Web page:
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fresh and fruity

Nurture your inner Johnny Appleseed by growing your own gosh darn produce.

November 2013

Katie Vincent


Despite the damp November weather, this month is a perfect time to reflect on the fruit trees you envied all summer long and start looking for them "bare root" at local nurseries—the most economical way to begin your backyard orchard and share in our state’s most celebrated crops.

Apples and Pears

While it’s not too serious, apples and pears are susceptible to scab in our area—a fungal disease that leaves an unsightly pox on an apple or pear’s skin. It will save you a lot of grief to start with resistant varieties.

For apples, try William’s Pride, Pristine, Dayton, Liberty, or Belmac. If the possibility of a little scabbed skin doesn’t faze you, however, consider Zestar—a new and sweet variety with a slight aftertaste of brown sugar—or Cox’s Orange Pippin, arguably the most popular pomme in England for its incredibly crispy, sweet flavor.

As for European pears, Orcas, Ubileen, and Harrow Delight are scab-resistant, all-around winners. Fortunately, if you prefer pears from west of the Pacific, Asian pears are a different genus altogether, so there is no need to worry about scabs.

For small spaces, espalier-trained apples will fit snugly against a wall or can even become a fence themselves. Another option is the multi-grafted tree with up to five different varieties grafted onto one stalk. You’ll get the cross-pollination and variety selection without having to plant an orchard!

Stone Fruits

Asian and European plums thrive in the Pacific Northwest. The most noticeable difference between the two is how their stones (pits) adhere to the flesh: Asian plums are plump and stone-clinging, making them better suited for fresh eating than drying or canning, while their European cousins—also called prunes—are "freestone" or detached from the flesh, meaning their flavor is a little drier yet concentrated.

A few favorite Asian varieties include the yellow-skinned Shiro and red-skinned and yellow-fleshed Beauty, while freestone lovers can stick with the quick-ripening Italian favorite Stanley or prolific and pink English treasure, Victoria.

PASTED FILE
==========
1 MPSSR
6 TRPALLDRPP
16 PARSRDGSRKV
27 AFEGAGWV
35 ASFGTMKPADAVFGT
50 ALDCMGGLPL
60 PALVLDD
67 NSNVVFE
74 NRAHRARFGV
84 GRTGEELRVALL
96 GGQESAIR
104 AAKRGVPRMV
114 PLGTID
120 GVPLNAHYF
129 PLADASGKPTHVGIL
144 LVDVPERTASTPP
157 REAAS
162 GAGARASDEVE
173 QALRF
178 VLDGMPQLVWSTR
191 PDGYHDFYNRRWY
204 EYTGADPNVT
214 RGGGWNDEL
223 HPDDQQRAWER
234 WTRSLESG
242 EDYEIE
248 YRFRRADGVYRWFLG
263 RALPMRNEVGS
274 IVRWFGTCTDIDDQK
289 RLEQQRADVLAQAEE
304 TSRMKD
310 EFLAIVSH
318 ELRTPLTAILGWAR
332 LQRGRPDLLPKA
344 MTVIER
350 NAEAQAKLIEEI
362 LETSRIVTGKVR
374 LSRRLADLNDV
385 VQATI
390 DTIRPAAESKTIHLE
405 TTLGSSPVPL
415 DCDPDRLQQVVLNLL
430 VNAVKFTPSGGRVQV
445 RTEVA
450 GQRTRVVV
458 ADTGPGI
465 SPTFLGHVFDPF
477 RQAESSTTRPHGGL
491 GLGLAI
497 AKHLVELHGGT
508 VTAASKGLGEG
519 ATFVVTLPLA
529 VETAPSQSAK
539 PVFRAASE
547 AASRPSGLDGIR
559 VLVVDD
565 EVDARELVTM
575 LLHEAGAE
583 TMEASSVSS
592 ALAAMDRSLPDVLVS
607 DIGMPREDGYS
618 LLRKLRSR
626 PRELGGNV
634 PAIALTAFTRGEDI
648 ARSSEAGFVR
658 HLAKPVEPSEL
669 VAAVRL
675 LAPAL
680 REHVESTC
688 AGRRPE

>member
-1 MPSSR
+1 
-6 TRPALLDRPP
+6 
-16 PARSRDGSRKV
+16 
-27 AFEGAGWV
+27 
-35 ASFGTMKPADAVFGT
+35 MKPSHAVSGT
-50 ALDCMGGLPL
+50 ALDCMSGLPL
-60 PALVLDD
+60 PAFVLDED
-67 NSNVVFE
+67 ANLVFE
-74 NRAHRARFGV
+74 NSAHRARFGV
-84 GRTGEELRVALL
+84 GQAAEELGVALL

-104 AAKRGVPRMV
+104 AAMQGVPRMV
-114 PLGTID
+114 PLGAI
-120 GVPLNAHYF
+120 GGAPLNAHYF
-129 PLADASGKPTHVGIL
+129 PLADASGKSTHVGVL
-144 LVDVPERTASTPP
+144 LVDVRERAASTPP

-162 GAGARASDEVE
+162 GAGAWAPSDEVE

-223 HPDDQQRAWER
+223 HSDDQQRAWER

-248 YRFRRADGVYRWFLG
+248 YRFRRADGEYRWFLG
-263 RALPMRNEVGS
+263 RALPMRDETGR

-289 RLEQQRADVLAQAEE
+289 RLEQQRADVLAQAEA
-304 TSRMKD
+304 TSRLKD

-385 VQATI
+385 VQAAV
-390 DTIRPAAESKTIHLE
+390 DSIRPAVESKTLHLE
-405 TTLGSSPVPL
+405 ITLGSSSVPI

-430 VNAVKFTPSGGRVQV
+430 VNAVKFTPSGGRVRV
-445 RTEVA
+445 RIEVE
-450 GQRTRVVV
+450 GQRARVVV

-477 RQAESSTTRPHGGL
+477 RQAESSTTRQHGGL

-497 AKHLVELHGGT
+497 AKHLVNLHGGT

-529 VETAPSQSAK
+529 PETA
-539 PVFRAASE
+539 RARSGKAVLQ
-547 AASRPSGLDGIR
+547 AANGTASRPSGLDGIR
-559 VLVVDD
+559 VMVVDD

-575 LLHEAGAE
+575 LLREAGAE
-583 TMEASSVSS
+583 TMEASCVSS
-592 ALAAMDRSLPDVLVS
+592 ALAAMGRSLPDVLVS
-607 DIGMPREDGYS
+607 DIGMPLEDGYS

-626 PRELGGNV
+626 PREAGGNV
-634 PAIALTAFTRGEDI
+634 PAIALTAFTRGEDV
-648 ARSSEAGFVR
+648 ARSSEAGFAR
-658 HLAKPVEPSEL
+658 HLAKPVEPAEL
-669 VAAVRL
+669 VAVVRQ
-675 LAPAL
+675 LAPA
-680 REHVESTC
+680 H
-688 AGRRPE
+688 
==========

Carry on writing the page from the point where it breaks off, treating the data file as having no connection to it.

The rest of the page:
For cherry lovers, it is helpful to select a variety impervious to cracking—a common plight in our wet climate. Fans of deep black Bing should opt instead for Lapins, a crack-resistant twin. An appropriately named red variety, Stella, is a delicious and split-free option.

On the fuzzy side of the spectrum, Frost has a reputation as the only peach that reliably produces in our area. But while it’s resistant to the dreaded peach leaf curl, it still requires a heavy pruning to produce fruit. Less devoted peach lovers might consider leaving the work to Eastern Washington.

Get ‘Em While it’s Cold

Your Guide to Local Nurseries

Raintree Nursery:  391 Butts Road, Morton, WA 1.800.391.8892

Burnt Ridge Nursery: 432 Burnt Ridge Road, Onalaska, WA 360.985.2873

Biringer Nursery: 15060 Beaver Marsh Rd, Mt Vernon, WA 360.848.5151

Sky Nursery (in January): 18528 Aurora Ave N, Shoreline, WA 206.546.4851

Swansons (in January):  9701 15th Ave NW, Seattle, WA 206.782.2543

fruit tree basics

First and foremost, select a proper location for your fruit tree:

Sun: Usually six hours of sun each day, but some varieties can get by with four or five hours.

Size: Even "dwarf" trees grow 10 to 15 feet tall and comparably wide. To select the right plant for your yard, be sure to read the tag.

Water: Fruit trees require plenty of water during their first few years. Water deeply once a week for the first year, and twice weekly during the dry season.

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